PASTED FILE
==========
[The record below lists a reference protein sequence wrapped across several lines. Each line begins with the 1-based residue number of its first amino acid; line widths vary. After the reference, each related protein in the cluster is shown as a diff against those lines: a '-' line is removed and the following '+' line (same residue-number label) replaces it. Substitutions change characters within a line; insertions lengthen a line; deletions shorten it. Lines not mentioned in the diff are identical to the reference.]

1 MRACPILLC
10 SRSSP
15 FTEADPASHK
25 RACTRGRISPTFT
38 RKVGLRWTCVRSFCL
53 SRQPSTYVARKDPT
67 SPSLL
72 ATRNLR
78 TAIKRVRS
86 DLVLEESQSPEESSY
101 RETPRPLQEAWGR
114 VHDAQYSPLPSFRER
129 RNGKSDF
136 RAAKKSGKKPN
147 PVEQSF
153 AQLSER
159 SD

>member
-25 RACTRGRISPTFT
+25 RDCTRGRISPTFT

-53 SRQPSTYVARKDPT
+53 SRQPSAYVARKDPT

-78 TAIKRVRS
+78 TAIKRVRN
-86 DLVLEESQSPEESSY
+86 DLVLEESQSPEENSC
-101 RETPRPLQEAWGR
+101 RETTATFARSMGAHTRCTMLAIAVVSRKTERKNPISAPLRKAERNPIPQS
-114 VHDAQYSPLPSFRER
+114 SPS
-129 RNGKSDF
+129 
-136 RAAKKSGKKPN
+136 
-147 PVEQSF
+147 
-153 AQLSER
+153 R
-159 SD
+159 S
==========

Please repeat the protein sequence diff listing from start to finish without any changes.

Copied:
[The record below lists a reference protein sequence wrapped across several lines. Each line begins with the 1-based residue number of its first amino acid; line widths vary. After the reference, each related protein in the cluster is shown as a diff against those lines: a '-' line is removed and the following '+' line (same residue-number label) replaces it. Substitutions change characters within a line; insertions lengthen a line; deletions shorten it. Lines not mentioned in the diff are identical to the reference.]

1 MRACPILLC
10 SRSSP
15 FTEADPASHK
25 RACTRGRISPTFT
38 RKVGLRWTCVRSFCL
53 SRQPSTYVARKDPT
67 SPSLL
72 ATRNLR
78 TAIKRVRS
86 DLVLEESQSPEESSY
101 RETPRPLQEAWGR
114 VHDAQYSPLPSFRER
129 RNGKSDF
136 RAAKKSGKKPN
147 PVEQSF
153 AQLSER
159 SD

>member
-25 RACTRGRISPTFT
+25 RDCTRGRISPTFT

-53 SRQPSTYVARKDPT
+53 SRQPSAYVARKDPT

-78 TAIKRVRS
+78 TAIKRVRN
-86 DLVLEESQSPEESSY
+86 DLVLEESQSPEENSC
-101 RETPRPLQEAWGR
+101 RETTATFARSMGAHTRCTMLAIAVVSRKTERKNPISAPLRKAERNPIPQS
-114 VHDAQYSPLPSFRER
+114 SPS
-129 RNGKSDF
+129 
-136 RAAKKSGKKPN
+136 
-147 PVEQSF
+147 
-153 AQLSER
+153 R
-159 SD
+159 S